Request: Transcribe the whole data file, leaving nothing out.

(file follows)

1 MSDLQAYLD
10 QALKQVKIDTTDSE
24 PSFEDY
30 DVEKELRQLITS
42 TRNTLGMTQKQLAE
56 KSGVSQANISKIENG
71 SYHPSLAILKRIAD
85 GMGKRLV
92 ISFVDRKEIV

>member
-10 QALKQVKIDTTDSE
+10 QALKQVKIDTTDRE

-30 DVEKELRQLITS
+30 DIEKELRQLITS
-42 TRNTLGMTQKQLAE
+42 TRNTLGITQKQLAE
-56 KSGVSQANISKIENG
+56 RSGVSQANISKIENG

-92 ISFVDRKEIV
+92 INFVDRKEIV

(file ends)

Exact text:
1 MSDLQAYLD
10 QALKQVKIDTTDSE
24 PSFEDY
30 DVEKELRQLITS
42 TRNTLGMTQKQLAE
56 KSGVSQANISKIENG
71 SYHPSLAILKRIAD
85 GMGKRLV
92 ISFVDRKEIV

>member
-10 QALKQVKIDTTDSE
+10 QALKQVKIDTTDRE

-30 DVEKELRQLITS
+30 DIEKELRQLITS
-42 TRNTLGMTQKQLAE
+42 TRNTLGITQKQLAE
-56 KSGVSQANISKIENG
+56 RSGVSQANISKIENG

-92 ISFVDRKEIV
+92 INFVDRKEIV